Five ideas for beating the summer giving slump

“God never estimates what we give from impulse. We are given credit for what we determine in our hearts to give; for the giving that is governed by a fixed determination.” – Oswald Chambers

Helping our people experience the timeless truth of moving from impulse and haphazard giving to systematically and joyfully giving is a continuous process.  

We see this in Paul’s writings:

“Each one must give as he has decided in his heart, not reluctantly or under compulsion, for God loves a cheerful giver.” (II Corinthians 9:7)

“On the first day of every week, each of you is to put something aside and store it up, as he may prosper, so that there will be no collecting when I come.” (I Corinthians 16:2)

Summer is an excellent time to reinforce this principle in the hearts of your people in a way that is inspiring and instructing. Here are five ways to leverage the summer slump to train and motivate your people in the area of consistency in their giving.

1. Get better at vision casting on all levels.

Kennon Callahan writes, “A clear vision of mission will be decisive in fostering your congregation’s capacity for giving.” Vision is always asking the “whys” not the “hows.” A compelling vision moves people on a heart level as well as makes sense on a head level. Crafting your vision through multiple mediums is critical to the process. 

  • How are you at telling your vision?
    • Preaching
    • 2-minute giving talks
    • State of the church talks
  • How are you at writing your vision?
    • Newsletters
    • Membership letters
    • Leadership briefings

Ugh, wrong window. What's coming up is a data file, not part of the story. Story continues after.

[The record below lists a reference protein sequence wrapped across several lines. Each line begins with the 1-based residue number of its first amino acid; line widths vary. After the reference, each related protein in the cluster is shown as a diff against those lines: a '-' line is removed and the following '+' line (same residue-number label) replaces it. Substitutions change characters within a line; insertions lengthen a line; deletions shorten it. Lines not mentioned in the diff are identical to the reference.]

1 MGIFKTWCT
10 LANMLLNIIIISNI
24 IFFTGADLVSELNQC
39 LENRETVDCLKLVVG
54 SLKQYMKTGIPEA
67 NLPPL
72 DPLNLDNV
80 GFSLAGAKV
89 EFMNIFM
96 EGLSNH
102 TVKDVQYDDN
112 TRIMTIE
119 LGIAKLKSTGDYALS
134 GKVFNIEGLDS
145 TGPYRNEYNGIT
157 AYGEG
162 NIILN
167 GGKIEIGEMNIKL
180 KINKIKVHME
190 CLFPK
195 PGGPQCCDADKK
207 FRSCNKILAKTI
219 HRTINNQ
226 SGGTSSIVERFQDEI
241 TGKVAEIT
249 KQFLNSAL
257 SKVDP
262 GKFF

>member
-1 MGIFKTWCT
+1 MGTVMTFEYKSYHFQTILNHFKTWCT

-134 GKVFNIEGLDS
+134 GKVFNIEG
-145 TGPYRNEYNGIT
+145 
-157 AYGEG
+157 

• How are you at showing your vision?
    • Video
    • Testimonies
  • How are you at celebrating your vision?
    • Give and serve moments
    • Testimonies
    • Leadership celebrations


2. Manage your cash flow properly. 

Learning the giving rhythms in your church is critical and maintaining 120 days of expenses in your reserve account is important for peace of mind. Stressful appeals very rarely produce the results you desire. You don’t want to create a culture that the only time the church speaks about money is because they are in need. Need-based appeals reduce your vision to paying bills and not changing lives. Making mid-course corrections and spending freezes is a better use of the leader’s time than spending energy on need-based appeals. This will give you the freedom to deal with the money talks as an issue of spiritual formation rather than “help we are in trouble!”

3. Send out quarterly giving reports.

The whole purpose of sending out quarterly giving statements is to create a deeper vision of ownership throughout the church. This giving letter should include a well-written vision letter and thank you. It should include a giving statement and some type of teaching on tithing, generosity or ways to give to the church. 


4. Spend focused time with the 20% who give 80% of your budget.

Too many pastors are afraid to give focused attention to those carrying the bulk of the financial burden of the church. The stated reasons I have heard are: 1) I don’t want to be charged with favoritism, 2) I don’t trust my own heart, 3) I’m intimated by people of means.